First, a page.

DR. JOHN ROBERTS, Transplant Surgeon: The current system does not allow wide enough sharing to provide livers even to those patients who are at the most urgent need.
LEE HOCHBERG: Craig Irwin, the head of an advocacy group for patients, agrees. The son of two transplant patients, Irwin says that UNOS distributes livers locally because it’s good business for local transplant programs that need livers, not because it makes any medical sense.
CRAIG IRWIN, Transplant Patient Advocate: You have the smaller transplant centers who do fewer transplants but make up the bulk of the UNOS membership that are concerned about their existence. So as an organization, UNOS has decided to protect their interest, instead of looking out for the public’s interest and the interest of the patients out there.
LEE HOCHBERG: UNOS says shipping more organs across state lines would drain smaller programs of livers they need to survive. The University of Washington, for example, says its program could fold if donor livers in Seattle were sent elsewhere. UNOS says that would hurt Seattle area patients who can’t travel and discourage Washington State residents from donating organs.
JAMES BURDICK: I think the interests of the small centers, if you will, need to be maintained. Those really represent the local areas where local patients, the more disadvantaged patients, are able to receive their care and their transplant. And they also represent the place where the local impetus for organ donation originates.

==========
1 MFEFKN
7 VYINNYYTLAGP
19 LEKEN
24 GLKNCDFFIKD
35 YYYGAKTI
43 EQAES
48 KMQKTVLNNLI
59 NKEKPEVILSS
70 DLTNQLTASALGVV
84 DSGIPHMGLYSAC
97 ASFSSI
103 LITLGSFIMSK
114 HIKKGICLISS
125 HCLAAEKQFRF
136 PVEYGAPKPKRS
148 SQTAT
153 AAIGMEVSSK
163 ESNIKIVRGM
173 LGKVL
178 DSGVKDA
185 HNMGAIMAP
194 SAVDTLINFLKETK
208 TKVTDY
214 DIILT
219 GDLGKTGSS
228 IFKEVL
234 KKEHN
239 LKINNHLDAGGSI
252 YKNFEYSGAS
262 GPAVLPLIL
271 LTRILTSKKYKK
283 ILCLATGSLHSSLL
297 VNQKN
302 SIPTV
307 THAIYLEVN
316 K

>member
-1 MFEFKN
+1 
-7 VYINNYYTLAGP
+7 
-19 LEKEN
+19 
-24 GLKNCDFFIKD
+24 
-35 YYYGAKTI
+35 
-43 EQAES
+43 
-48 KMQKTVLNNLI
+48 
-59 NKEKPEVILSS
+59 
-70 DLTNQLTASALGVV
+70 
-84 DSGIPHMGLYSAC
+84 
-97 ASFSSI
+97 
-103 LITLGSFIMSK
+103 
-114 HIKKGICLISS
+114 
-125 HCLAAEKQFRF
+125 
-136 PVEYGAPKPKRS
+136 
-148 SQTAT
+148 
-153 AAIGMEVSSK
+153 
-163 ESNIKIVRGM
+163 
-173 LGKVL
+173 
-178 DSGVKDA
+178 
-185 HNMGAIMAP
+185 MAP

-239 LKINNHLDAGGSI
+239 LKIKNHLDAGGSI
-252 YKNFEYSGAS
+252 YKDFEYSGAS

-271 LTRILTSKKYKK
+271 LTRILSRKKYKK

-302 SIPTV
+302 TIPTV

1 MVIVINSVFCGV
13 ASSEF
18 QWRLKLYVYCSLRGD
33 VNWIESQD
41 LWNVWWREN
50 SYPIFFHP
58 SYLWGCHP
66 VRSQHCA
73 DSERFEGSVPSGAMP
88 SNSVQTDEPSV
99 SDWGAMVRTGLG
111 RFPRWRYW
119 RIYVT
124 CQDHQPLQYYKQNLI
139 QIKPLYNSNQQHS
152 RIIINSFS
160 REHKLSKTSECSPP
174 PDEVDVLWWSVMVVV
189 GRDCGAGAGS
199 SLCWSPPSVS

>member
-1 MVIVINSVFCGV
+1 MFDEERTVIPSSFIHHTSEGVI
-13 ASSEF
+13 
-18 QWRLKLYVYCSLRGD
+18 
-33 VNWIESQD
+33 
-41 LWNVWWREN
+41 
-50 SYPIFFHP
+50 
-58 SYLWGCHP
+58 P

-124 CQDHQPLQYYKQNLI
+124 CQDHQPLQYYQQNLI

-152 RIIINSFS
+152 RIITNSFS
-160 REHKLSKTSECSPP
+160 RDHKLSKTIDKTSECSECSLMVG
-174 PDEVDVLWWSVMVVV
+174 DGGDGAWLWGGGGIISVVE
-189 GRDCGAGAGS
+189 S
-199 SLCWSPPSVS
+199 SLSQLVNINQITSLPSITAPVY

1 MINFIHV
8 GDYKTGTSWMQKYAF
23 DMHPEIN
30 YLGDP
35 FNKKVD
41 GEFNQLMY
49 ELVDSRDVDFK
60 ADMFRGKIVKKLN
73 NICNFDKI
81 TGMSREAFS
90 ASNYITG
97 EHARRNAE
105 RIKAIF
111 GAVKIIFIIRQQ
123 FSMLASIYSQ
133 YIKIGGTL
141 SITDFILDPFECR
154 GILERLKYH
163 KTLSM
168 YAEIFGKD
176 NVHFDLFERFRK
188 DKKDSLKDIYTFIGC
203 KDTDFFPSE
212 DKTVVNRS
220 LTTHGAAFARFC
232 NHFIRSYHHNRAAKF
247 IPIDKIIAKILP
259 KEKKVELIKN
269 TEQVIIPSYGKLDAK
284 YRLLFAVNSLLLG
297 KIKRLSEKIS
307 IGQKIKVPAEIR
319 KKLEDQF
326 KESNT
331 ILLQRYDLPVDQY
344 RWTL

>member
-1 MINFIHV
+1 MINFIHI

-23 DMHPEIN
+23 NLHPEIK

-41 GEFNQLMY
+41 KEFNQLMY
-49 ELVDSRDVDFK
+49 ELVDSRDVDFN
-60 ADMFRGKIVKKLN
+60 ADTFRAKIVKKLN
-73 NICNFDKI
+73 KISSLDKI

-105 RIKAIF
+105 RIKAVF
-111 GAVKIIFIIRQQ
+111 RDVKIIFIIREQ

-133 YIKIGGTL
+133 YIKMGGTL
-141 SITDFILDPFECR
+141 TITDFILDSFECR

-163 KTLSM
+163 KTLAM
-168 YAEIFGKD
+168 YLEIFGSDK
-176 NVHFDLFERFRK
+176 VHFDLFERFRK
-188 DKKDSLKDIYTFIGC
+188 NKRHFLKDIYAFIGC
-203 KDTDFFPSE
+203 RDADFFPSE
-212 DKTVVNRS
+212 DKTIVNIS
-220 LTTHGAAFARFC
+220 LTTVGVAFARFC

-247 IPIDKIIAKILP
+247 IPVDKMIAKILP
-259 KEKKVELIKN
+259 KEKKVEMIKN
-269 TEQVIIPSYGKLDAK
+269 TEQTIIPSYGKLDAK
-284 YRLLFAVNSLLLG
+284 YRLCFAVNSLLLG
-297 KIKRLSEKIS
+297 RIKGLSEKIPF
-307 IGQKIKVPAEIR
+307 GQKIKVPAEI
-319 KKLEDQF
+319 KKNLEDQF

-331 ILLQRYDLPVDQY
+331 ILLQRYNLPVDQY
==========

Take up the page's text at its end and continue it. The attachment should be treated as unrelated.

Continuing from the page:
LEE HOCHBERG: With debates raging over the proposed priority plan and the larger question of how livers are distributed, San Francisco’s Dr. Roberts argues federal officials should re-examine transplant policy.
DR. JOHN ROBERTS: The government will probably have to step in and tell UNOS that they need–that this is an important priority for Americans, is to have the system fair.
LEE HOCHBERG: The Department of Health & Human Services convened public hearings this week amidst rumors that it may usurp UNOS’s authority to control liver allocation. UNOS’s Dr. Burdick says that would be short-sighted.
JAMES BURDICK: UNOS should continue to make the policy. I think it would cause terrible problems with the allocation system and with organ donation in this country if the Department went against that.
LEE HOCHBERG: Karen Kamisar thinks change “is” needed. She and her husband are at the government hearings this week. At those hearings, UNOS announced a small change. It said, any chronic patient who’s in the hospital on January 20th, the day its new policy takes effect, could be upgraded to status one priority if their condition deteriorates rapidly. That’s not good enough for Kamisar, who hasn’t yet been hospitalized. Like thousands of other chronic patients, she has less assurance than ever that a liver will be available when she needs it.